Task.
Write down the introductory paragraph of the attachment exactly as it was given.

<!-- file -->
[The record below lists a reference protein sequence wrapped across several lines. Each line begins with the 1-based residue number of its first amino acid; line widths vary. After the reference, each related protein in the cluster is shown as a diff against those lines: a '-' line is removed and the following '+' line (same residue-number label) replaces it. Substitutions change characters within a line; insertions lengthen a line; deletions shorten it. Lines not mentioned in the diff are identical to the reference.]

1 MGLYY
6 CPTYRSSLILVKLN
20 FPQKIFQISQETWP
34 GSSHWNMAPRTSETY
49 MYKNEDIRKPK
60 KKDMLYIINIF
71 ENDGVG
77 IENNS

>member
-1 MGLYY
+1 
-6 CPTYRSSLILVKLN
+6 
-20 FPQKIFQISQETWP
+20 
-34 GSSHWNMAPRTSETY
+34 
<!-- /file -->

[The record below lists a reference protein sequence wrapped across several lines. Each line begins with the 1-based residue number of its first amino acid; line widths vary. After the reference, each related protein in the cluster is shown as a diff against those lines: a '-' line is removed and the following '+' line (same residue-number label) replaces it. Substitutions change characters within a line; insertions lengthen a line; deletions shorten it. Lines not mentioned in the diff are identical to the reference.]